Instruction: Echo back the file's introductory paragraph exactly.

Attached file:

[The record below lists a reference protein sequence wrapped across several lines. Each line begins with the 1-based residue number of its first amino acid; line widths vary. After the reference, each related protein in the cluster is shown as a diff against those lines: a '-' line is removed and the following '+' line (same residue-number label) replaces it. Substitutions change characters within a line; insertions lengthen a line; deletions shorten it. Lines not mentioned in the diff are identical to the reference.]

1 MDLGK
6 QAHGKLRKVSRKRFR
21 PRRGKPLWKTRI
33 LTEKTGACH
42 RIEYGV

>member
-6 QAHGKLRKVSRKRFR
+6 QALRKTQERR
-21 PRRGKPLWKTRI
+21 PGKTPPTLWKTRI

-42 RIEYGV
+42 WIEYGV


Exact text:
[The record below lists a reference protein sequence wrapped across several lines. Each line begins with the 1-based residue number of its first amino acid; line widths vary. After the reference, each related protein in the cluster is shown as a diff against those lines: a '-' line is removed and the following '+' line (same residue-number label) replaces it. Substitutions change characters within a line; insertions lengthen a line; deletions shorten it. Lines not mentioned in the diff are identical to the reference.]